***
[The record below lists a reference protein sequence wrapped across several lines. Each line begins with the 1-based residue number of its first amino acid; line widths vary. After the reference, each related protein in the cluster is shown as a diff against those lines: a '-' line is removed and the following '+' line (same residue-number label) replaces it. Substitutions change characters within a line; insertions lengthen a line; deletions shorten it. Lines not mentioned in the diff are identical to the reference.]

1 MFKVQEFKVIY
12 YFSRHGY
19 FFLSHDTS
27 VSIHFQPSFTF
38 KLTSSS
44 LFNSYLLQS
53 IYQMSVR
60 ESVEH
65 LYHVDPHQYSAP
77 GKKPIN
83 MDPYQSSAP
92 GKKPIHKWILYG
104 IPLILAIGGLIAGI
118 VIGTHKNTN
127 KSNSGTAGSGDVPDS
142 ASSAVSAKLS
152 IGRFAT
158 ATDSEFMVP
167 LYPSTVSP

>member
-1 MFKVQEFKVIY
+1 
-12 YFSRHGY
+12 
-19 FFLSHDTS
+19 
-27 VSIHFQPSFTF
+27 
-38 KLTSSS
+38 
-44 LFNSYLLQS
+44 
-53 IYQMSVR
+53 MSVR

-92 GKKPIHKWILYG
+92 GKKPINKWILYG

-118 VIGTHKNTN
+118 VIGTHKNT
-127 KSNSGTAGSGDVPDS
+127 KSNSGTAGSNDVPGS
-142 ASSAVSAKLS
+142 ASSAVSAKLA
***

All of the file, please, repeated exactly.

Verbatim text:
[The record below lists a reference protein sequence wrapped across several lines. Each line begins with the 1-based residue number of its first amino acid; line widths vary. After the reference, each related protein in the cluster is shown as a diff against those lines: a '-' line is removed and the following '+' line (same residue-number label) replaces it. Substitutions change characters within a line; insertions lengthen a line; deletions shorten it. Lines not mentioned in the diff are identical to the reference.]

1 MFKVQEFKVIY
12 YFSRHGY
19 FFLSHDTS
27 VSIHFQPSFTF
38 KLTSSS
44 LFNSYLLQS
53 IYQMSVR
60 ESVEH
65 LYHVDPHQYSAP
77 GKKPIN
83 MDPYQSSAP
92 GKKPIHKWILYG
104 IPLILAIGGLIAGI
118 VIGTHKNTN
127 KSNSGTAGSGDVPDS
142 ASSAVSAKLS
152 IGRFAT
158 ATDSEFMVP
167 LYPSTVSP

>member
-1 MFKVQEFKVIY
+1 
-12 YFSRHGY
+12 
-19 FFLSHDTS
+19 
-27 VSIHFQPSFTF
+27 
-38 KLTSSS
+38 
-44 LFNSYLLQS
+44 
-53 IYQMSVR
+53 MSVR

-92 GKKPIHKWILYG
+92 GKKPINKWILYG

-118 VIGTHKNTN
+118 VIGTHKNT
-127 KSNSGTAGSGDVPDS
+127 KSNSGTAGSNDVPGS
-142 ASSAVSAKLS
+142 ASSAVSAKLA